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Rethinking memory systems for statistical learning

Monday, 9. October 2017 - 13:00 - 14:30
Location: 
MPI for Human Development, Lentzeallee 94, 14195 Berlin, big conference room
Host: 
Center for Lifespan Psychology
Contact: 
Sandra Brandenburg | seklindenberger@mpib-berlin.mpg.de

The Center for Lifespan Psychology at the Max Planck Institute for Human Development, led by Prof. Dr. Ulman Lindenberger, cordially invites all interested to attend the following talk:

Nicholas Turk-Browne, Yale University, USA

Dogma states that memory can be divided into distinct types, based on whether conscious or not, one-shot or statistical, autobiographical or factual, sensory or motor, etc. These distinctions have been supported by dissociations in brain localization, task performance, developmental trajectories, and pharmacological interventions, among other techniques. A natural consequence is the assumption of a one-to-one mapping between brain systems and memory behaviors. Aside from theoretical concerns about dissociation logic, there have also now been several empirical demonstrations of where these boundaries break down, from contributions of the hippocampus to reward learning and motor behavior to rapid episodic-like learning in frontal cortex. These considerations suggest that behavior is overdetermined by multiple memory systems.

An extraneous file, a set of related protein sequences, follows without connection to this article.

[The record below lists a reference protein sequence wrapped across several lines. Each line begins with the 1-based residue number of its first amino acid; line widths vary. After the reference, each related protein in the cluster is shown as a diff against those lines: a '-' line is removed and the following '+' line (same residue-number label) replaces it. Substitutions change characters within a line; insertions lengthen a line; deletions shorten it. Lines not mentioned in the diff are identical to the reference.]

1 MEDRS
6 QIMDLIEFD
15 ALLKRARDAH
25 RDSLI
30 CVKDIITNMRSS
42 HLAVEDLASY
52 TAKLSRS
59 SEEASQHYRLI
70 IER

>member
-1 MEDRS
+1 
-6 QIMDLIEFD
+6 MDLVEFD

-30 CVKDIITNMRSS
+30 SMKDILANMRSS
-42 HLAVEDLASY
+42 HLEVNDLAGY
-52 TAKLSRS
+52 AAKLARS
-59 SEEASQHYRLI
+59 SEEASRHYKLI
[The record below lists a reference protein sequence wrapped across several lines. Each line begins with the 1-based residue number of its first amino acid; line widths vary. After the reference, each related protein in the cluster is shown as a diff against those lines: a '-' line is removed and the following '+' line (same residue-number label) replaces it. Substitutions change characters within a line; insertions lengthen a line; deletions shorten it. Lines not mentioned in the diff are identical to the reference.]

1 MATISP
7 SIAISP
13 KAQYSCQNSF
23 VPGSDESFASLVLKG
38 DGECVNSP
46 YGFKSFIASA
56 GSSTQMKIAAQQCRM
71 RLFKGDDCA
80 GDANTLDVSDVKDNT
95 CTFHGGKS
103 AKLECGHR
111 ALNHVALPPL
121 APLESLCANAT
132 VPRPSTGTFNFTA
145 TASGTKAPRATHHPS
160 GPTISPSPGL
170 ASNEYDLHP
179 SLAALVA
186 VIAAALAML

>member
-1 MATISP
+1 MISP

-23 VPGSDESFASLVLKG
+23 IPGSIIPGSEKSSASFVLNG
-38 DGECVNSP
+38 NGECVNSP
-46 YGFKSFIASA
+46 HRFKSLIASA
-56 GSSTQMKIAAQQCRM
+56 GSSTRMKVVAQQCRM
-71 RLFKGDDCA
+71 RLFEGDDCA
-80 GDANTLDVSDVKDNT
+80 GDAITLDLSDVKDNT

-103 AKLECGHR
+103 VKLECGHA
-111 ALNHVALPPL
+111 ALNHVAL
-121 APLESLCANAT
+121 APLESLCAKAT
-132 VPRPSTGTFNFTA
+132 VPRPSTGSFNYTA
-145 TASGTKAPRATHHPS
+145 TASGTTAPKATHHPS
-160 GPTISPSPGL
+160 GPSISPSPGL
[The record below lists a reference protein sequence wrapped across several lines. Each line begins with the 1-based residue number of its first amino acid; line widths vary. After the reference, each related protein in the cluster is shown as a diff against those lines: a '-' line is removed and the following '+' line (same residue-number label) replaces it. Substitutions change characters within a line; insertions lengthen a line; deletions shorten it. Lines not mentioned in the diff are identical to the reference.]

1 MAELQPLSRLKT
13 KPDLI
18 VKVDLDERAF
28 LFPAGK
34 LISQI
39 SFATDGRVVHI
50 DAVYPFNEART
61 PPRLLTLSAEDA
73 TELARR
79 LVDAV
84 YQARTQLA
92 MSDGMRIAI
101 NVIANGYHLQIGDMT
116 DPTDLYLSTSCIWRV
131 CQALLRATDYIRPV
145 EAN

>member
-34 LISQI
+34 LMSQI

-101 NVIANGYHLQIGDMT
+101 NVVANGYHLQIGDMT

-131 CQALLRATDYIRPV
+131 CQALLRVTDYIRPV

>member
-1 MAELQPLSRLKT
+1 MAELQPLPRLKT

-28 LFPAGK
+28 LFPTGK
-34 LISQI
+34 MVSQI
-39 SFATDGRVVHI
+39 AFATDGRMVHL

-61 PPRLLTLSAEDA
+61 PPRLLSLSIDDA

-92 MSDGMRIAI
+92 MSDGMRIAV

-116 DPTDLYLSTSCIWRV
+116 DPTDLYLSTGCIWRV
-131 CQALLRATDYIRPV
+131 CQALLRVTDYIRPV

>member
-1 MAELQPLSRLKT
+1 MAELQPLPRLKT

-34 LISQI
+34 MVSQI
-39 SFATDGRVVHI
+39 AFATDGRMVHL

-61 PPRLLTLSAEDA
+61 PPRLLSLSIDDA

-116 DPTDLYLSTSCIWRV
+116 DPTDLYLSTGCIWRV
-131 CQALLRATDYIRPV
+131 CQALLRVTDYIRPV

As a case study, Nicholas Turk-Browne will describe a series of neuroimaging, neuropsychological, and computational studies implicating the hippocampal system in statistical learning, a function more traditionally ascribed to cortical systems. He will end by considering some open questions that arise from this perspective, including about how the function and balance of memory systems changes over development and how multiple memory signals are integrated to guide behavior.

For his CV, please visit his profile at Yale University.